This is how historical fiction should be done. This story of one of the women arrested and executed during the Salem Witch Trials is taut and suspense...moreThis is how historical fiction should be done. This story of one of the women arrested and executed during the Salem Witch Trials is taut and suspenseful. I highly recommend this book.(less)
This novel wants to be an Alison Weir book, but falls just sh...moreMeh. I almost quit reading this book so I could get to my reread of Flowers in the Attic.
This novel wants to be an Alison Weir book, but falls just short. The history of it was interesting; I already know a decent amount about that time period from reading about the Tudor era. However, the main character comes across like a modern woman with modern sensibilities who has been dropped into a historical novel. As another Goodreader commented, she acts as though she is surprised to be married off to a foreign noble, then surprised that he cheats on her, etc. Surely the historical Juana was better prepared for her role.
The unfortunate result of making the protagonist so foreign to the world around her is that I could never tell how much history was actually involved in the telling. How much could I believe? According to the epilogue, it sounds like the author did a lot of research, and some of the most fascinating bits of the book are based on historic fact.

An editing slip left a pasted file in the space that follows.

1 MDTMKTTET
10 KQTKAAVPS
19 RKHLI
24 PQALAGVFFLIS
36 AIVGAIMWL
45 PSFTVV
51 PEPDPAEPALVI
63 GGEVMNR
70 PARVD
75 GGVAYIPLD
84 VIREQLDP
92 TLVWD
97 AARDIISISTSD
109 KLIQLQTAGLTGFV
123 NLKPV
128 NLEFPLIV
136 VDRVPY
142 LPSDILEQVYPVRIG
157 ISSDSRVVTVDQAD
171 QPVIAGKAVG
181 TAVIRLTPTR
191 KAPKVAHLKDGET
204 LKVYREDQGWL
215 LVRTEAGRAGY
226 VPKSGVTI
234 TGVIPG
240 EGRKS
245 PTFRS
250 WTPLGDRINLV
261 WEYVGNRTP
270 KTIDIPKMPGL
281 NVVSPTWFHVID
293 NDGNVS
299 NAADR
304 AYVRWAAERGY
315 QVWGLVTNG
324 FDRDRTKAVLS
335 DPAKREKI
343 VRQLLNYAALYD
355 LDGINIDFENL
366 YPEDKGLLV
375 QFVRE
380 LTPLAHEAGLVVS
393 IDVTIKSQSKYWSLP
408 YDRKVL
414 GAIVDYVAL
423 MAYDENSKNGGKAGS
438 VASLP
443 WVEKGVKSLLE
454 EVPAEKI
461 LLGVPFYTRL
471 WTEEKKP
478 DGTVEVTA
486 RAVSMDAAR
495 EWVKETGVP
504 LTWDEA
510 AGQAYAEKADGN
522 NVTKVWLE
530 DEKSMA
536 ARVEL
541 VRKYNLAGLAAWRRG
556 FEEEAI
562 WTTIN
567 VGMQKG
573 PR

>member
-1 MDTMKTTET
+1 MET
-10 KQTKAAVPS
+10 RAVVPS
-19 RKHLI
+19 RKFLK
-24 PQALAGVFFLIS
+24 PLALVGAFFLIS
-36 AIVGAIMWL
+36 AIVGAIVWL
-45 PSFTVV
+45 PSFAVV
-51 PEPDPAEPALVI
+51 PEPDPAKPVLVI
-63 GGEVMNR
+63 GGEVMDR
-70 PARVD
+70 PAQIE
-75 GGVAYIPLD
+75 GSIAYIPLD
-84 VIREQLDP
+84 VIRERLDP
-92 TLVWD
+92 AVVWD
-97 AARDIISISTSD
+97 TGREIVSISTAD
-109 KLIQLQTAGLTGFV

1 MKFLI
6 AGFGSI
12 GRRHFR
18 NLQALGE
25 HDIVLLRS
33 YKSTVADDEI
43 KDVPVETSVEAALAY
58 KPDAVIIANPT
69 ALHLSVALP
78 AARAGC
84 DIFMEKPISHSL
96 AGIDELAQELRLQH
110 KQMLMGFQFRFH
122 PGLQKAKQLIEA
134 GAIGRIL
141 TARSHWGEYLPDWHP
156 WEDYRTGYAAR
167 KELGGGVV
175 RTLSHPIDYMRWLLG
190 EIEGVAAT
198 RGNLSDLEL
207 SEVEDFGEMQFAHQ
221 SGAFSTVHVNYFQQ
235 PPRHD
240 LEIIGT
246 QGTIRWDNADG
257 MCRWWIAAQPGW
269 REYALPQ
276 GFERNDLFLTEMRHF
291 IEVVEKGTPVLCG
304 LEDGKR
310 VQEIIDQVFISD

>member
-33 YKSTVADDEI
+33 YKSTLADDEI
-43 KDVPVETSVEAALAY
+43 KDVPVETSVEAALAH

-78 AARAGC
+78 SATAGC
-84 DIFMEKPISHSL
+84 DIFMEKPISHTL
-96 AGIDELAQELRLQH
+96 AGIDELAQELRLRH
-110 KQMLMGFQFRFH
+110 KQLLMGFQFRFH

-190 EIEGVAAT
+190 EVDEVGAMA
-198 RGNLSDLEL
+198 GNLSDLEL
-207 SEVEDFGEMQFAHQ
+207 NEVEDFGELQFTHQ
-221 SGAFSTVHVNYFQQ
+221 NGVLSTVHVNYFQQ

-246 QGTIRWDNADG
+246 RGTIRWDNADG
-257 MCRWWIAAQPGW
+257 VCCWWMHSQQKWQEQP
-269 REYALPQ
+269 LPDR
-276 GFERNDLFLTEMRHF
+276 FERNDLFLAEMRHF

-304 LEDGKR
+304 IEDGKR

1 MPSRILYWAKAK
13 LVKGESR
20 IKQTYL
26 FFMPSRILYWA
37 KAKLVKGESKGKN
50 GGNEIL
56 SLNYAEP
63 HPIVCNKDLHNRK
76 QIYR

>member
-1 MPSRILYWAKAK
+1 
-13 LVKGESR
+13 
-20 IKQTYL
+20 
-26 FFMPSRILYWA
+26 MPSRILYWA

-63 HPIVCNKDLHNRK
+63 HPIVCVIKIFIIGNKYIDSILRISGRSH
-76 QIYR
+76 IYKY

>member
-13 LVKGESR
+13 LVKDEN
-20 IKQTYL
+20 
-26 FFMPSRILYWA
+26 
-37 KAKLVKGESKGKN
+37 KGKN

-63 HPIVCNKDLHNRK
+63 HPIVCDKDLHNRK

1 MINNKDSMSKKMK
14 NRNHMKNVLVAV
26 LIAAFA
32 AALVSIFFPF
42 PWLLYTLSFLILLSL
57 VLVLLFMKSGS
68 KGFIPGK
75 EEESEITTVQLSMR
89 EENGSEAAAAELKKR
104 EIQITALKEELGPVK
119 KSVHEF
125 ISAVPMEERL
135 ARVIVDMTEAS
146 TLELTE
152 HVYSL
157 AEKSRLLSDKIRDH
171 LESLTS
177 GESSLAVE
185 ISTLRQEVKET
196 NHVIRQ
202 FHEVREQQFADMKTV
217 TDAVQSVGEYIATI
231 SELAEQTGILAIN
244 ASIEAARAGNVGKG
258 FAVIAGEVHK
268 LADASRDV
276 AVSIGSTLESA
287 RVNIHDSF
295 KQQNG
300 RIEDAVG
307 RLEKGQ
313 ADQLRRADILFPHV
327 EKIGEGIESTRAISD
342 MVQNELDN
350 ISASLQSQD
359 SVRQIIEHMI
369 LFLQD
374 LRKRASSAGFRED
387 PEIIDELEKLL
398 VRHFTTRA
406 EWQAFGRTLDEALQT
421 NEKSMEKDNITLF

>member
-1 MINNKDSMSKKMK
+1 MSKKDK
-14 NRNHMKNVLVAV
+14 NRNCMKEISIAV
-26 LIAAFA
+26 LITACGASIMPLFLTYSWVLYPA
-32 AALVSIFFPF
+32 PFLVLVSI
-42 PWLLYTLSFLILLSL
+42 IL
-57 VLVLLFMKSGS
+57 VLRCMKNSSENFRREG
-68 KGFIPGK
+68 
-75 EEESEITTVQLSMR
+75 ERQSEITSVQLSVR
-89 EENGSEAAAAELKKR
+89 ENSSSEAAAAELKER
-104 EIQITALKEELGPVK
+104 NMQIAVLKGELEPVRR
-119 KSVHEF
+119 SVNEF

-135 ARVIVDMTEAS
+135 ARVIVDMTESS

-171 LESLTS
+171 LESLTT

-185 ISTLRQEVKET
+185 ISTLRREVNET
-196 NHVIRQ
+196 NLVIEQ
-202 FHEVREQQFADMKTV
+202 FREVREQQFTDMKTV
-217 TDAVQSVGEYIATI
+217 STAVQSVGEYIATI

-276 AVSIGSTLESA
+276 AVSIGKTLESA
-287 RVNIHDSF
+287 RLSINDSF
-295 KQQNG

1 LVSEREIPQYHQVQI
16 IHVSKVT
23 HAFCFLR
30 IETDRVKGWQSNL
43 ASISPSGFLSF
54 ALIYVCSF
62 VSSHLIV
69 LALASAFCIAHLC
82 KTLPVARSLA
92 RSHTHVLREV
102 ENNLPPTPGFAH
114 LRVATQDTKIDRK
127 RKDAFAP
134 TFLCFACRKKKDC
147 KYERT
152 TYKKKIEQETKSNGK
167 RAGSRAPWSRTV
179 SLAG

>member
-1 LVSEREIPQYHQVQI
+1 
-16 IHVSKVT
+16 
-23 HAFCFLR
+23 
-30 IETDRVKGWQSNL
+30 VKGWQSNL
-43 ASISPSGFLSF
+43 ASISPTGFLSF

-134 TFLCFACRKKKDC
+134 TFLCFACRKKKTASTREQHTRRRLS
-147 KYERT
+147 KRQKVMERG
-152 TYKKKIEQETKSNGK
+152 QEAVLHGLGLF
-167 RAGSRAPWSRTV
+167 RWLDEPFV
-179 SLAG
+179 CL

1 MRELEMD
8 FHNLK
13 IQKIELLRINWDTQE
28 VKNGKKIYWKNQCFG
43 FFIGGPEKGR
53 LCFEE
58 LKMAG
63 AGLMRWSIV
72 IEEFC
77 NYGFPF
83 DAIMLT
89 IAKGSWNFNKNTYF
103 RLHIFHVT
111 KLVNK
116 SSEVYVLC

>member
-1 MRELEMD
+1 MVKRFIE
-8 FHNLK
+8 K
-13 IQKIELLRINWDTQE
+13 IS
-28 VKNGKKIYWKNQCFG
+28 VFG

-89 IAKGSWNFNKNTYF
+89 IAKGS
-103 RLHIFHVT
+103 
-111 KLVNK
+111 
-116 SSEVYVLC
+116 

I liked a lot of things about this book. I liked the descriptions of the nursing relationship between Mattie and her own son, and between her and Lisb...moreI liked a lot of things about this book. I liked the descriptions of the nursing relationship between Mattie and her own son, and between her and Lisbeth. I liked the way that the relationship between Lisbeth and Mattie is developed, and I liked the fact that Mattie and her family escaped to the north without the novel turning into a vicious slave hunt. I'm glad that the narrative stuck with the relationship between the women -- and honestly, I think that the author illustrates some of the more subtle cruelties of slavery by doing so. I also appreciated the fact that the author dealt with the open secret of slave-owners raping their slaves. Women in southern society had to learn this information at some point -- what was their reaction? How often did they speak out and how often where they silently complicit? I was glad that the author explored this topic.
I have a few criticisms of the book, but they are minor -- at a few points in the book, the author drops in a line that seems revealing or ominous, but the thought is never really followed-up on.
The only real problem I had with the book was the notion that Lisbeth discovers her betrothed raping a slave... at her engagement party? I can understand that the author didn't want her to be married already, so she had an escape hatch, and I understand that it might have been challenging to find a plot device that brings Lisbeth into a scene where a rape is occuring, AND I agree that her fiance is a big asshole, but is he really such a big moronic, horny asshole that he couldn't find some more convenient time to go a-raping? I had trouble suspending my disbelief a little bit for that one.